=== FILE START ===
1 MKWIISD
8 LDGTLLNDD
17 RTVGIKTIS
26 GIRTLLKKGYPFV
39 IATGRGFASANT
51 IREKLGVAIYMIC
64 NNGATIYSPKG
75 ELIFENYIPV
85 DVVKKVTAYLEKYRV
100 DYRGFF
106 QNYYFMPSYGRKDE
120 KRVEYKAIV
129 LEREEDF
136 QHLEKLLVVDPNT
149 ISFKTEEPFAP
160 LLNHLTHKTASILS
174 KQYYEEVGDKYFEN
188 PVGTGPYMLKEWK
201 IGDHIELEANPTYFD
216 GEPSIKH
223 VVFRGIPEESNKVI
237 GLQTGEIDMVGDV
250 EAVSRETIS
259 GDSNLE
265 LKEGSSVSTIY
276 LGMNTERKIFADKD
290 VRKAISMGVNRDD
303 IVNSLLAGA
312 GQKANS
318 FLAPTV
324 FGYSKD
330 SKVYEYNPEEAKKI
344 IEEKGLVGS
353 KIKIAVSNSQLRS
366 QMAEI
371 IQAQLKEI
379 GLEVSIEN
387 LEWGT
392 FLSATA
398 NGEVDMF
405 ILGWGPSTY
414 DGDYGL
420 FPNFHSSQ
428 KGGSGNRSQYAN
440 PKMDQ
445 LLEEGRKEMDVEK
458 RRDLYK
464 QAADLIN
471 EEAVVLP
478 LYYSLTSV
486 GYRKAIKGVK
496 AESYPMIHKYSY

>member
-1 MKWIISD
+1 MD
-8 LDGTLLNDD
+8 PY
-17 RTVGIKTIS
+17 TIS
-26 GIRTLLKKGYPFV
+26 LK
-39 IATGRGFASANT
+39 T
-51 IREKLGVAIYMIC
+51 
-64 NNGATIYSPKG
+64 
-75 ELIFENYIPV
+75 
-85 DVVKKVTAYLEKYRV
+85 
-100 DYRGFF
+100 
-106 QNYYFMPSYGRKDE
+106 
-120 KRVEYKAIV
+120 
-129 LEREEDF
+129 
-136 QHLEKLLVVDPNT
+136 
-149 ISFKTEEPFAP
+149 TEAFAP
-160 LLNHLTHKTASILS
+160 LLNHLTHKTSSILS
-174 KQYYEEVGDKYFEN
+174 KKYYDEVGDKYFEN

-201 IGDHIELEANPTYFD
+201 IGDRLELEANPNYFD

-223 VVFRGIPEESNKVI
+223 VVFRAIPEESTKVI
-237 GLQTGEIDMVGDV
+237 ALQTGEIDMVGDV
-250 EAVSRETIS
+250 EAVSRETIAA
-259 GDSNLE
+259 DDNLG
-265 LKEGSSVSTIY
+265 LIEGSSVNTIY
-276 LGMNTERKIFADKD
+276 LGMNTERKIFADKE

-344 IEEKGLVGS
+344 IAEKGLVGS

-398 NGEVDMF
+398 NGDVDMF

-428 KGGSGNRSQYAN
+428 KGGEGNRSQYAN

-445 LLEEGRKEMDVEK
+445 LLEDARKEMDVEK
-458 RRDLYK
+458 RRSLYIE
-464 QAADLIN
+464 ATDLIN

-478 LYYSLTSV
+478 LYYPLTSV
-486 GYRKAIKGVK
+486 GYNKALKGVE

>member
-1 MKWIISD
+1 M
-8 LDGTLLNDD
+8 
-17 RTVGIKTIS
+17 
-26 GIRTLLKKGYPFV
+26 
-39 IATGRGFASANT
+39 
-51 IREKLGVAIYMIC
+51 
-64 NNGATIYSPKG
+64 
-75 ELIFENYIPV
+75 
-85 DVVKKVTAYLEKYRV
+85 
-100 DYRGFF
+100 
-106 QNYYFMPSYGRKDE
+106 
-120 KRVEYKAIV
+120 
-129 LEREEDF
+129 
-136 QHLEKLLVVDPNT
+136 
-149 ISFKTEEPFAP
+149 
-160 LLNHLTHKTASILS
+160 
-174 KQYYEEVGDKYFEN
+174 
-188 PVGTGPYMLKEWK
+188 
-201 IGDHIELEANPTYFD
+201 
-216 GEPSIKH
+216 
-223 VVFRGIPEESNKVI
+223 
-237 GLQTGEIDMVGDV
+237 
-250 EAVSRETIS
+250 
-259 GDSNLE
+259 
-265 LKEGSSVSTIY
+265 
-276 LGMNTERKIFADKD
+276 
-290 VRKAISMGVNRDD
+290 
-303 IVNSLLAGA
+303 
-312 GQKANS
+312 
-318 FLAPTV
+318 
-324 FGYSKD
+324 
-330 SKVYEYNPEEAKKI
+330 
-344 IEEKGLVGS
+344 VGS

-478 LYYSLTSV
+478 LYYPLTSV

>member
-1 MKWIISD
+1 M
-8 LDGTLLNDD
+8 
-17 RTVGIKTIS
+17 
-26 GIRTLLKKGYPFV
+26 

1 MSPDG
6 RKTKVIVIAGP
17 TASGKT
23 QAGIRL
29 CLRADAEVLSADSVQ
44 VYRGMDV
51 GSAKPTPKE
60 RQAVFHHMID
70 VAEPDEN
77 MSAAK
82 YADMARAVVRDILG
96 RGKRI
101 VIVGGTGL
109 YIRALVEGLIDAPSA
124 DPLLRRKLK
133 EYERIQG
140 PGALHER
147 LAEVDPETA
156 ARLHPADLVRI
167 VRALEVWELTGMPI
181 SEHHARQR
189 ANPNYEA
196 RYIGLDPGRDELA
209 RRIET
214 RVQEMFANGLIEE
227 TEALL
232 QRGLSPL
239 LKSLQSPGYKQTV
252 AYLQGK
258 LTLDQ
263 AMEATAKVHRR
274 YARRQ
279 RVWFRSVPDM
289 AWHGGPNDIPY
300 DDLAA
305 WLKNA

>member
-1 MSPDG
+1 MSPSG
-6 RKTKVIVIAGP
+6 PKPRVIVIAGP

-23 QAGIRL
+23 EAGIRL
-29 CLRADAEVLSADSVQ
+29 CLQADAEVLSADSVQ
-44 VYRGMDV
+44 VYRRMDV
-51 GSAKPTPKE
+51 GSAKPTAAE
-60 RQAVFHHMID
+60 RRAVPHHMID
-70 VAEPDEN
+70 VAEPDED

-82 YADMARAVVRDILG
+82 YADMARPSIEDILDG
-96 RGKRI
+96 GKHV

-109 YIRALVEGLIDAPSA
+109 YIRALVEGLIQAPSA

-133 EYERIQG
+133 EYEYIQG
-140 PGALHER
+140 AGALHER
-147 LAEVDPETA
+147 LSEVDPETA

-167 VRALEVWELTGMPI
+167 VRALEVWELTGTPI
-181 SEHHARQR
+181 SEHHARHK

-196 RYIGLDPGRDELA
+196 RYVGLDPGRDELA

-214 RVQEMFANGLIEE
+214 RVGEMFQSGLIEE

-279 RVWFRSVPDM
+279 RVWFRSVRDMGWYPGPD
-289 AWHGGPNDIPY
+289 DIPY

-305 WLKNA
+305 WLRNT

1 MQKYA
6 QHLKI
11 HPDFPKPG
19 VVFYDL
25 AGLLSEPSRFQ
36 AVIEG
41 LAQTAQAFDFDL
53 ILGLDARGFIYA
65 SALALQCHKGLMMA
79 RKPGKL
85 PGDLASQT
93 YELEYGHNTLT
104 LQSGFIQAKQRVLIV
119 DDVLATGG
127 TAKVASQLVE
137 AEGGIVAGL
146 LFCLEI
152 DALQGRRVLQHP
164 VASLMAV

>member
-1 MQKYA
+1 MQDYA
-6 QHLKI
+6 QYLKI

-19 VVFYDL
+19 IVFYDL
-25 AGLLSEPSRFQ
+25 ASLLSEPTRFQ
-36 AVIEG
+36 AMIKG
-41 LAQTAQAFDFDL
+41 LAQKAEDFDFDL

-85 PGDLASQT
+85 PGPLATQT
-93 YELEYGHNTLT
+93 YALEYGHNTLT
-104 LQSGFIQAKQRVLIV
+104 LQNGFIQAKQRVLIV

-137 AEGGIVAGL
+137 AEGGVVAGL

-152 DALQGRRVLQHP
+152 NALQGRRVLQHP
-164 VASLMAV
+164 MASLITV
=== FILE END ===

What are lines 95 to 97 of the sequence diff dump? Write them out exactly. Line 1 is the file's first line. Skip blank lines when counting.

+250 EAVSRETIAA
-259 GDSNLE
+259 DDNLG